The Middle Distance is an intriguing proposition in terms of orchestration. Two pianos and a double bass warrant a definite shift of the timbral balance towards the low frequency region, a zone that is perhaps more conductive than anything else as far as concealed transmissions to the psyche of a listener are concerned. Furthermore, the indecision between insecurity and protection – a feeling occasionally elicited by the authority of bigger instruments – should definitely be considered whenever the circumstances drive a sonority down where the heartbeat tends to decelerate.
Burn, Thomas and Fell discard large chunks of the above theory, though. They do employ what’s necessary to let us not forget about the ideal range of execution of their tools. Engrossing snapshots of burly reverberation from the viscera of the pianos, mixed with Fell’s remarkably unyielding performance, really give the idea of an instant cathedral being edified upon our heads. However, the trio manages to occupy different spaces: non-invasive preparations, together with a lucid use of the instrumental extremities, often counterbalance the subsonic impetus in interesting fashion. “Not With The Fire In Me Now” presents a series of illustrations in which the interplay flies at impressive altitudes; a research on combined techniques producing stunning effects. We remain astounded by the vastness of the resonant architecture.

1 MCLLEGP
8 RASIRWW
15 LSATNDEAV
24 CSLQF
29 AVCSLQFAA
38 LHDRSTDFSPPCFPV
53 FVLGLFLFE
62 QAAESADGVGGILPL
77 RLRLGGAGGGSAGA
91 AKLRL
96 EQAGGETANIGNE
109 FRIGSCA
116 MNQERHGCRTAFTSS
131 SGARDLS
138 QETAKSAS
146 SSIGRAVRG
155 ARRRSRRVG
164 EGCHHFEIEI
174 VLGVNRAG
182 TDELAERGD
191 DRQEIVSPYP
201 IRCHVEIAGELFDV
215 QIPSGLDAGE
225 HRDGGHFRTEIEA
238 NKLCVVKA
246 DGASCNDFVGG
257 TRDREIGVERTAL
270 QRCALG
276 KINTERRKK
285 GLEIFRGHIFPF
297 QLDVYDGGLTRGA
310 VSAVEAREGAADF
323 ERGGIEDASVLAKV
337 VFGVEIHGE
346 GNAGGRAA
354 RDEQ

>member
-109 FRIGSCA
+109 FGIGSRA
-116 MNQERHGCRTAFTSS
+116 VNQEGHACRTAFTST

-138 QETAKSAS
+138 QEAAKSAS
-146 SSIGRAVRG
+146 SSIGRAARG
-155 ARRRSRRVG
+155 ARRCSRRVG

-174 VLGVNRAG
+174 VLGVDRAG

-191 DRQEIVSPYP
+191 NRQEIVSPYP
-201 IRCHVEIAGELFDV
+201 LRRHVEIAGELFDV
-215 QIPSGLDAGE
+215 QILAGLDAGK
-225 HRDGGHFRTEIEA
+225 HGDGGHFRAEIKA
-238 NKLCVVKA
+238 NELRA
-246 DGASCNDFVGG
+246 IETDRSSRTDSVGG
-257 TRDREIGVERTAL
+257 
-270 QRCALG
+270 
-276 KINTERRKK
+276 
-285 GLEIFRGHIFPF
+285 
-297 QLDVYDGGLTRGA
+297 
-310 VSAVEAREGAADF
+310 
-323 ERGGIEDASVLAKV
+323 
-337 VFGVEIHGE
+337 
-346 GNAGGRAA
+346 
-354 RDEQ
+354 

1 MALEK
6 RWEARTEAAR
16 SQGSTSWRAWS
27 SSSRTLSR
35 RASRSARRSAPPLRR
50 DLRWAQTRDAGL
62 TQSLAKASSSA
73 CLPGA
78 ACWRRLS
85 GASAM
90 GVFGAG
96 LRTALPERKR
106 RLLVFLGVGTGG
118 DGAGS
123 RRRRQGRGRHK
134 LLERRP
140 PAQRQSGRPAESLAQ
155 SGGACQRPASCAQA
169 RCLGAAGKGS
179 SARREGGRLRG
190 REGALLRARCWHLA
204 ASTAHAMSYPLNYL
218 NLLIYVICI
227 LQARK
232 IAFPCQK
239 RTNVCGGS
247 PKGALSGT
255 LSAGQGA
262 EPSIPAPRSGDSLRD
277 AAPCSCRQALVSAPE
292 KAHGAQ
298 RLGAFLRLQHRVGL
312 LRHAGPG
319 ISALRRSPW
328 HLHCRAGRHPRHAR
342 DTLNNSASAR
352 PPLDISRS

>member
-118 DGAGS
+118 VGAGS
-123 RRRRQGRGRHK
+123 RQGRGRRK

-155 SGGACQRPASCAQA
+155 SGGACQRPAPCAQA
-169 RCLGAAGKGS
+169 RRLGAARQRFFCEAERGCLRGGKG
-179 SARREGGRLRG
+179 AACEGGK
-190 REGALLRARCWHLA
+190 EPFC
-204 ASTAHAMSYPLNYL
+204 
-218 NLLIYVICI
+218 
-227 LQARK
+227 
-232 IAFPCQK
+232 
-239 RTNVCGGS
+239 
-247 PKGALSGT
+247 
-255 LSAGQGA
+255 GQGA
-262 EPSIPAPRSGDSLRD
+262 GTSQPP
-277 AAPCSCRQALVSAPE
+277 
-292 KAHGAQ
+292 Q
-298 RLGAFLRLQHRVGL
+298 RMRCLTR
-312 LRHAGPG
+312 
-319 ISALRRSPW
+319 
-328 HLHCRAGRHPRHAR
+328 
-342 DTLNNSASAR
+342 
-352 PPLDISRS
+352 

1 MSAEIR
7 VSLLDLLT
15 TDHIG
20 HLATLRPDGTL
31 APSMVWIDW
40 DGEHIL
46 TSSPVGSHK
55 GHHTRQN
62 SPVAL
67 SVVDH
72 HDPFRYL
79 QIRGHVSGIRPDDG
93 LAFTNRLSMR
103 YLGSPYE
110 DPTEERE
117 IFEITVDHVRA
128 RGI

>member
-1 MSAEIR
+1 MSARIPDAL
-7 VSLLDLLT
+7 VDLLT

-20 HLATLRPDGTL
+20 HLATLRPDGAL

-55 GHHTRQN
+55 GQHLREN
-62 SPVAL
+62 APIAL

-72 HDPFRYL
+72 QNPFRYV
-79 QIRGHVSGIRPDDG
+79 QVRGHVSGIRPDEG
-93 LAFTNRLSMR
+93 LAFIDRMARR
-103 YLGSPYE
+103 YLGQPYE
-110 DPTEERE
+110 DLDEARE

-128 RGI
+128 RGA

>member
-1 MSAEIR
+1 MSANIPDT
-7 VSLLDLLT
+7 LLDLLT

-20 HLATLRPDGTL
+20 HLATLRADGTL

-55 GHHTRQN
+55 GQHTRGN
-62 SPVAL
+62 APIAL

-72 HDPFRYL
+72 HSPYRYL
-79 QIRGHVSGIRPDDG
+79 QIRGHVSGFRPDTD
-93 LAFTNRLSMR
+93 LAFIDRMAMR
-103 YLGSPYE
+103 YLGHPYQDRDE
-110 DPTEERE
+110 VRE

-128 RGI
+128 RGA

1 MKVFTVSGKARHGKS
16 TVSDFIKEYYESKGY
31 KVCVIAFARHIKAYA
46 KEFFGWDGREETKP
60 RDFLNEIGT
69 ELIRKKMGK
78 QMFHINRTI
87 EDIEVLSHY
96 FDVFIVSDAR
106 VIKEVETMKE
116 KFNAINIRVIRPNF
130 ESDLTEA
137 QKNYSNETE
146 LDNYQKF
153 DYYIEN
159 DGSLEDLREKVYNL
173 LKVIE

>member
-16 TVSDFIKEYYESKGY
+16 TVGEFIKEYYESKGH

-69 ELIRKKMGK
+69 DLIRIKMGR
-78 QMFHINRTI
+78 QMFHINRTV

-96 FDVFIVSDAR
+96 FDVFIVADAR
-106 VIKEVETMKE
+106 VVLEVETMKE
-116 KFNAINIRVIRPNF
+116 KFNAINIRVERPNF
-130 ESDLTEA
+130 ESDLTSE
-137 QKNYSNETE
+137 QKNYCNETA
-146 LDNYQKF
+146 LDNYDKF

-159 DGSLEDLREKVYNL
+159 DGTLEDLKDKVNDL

There’s also something for those who crave pure improvisational creativity: “All Moved” is a startlingly dynamic offer that juxtaposes articulated neatness, harmonic enigmas and nervous figurations executed with fervid meticulousness. “Never Knew Such Silence” drops brief contrapuntal suggestions in an amalgamation of likelihood and edgy vigilance. Thanks to the visions of three musicians able to reach climaxes of uncontaminated imagination, we can stuff rational and technical roundabouts away, ultimately letting the music speak for itself. And speak it does, strong and clear.